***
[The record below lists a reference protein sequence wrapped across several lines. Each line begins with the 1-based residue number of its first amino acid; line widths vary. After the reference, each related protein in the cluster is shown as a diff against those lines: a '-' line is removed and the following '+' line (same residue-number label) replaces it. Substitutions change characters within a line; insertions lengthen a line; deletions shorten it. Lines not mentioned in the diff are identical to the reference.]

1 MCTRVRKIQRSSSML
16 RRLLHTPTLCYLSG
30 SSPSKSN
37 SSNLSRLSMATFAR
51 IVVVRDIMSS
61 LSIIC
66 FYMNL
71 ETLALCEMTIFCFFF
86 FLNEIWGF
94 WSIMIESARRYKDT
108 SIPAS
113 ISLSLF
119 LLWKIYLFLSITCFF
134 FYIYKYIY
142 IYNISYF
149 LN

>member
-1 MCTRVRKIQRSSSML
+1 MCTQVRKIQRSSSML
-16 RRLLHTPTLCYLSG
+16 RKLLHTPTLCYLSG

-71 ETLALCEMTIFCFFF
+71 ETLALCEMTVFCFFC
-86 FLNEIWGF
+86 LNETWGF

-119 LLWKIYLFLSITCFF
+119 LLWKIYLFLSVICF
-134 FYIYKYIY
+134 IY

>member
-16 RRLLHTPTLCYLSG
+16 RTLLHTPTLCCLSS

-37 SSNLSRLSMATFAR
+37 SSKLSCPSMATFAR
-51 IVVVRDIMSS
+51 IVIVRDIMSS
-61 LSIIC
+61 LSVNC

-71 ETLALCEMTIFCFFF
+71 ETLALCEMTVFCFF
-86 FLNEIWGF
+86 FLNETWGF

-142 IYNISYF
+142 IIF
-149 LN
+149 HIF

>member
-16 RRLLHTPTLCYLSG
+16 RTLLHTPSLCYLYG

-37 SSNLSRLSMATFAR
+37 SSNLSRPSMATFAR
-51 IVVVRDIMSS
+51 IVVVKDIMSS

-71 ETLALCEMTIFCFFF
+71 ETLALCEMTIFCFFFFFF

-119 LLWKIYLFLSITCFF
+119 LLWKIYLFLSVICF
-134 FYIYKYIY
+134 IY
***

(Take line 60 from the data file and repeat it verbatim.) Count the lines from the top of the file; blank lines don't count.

+134 IY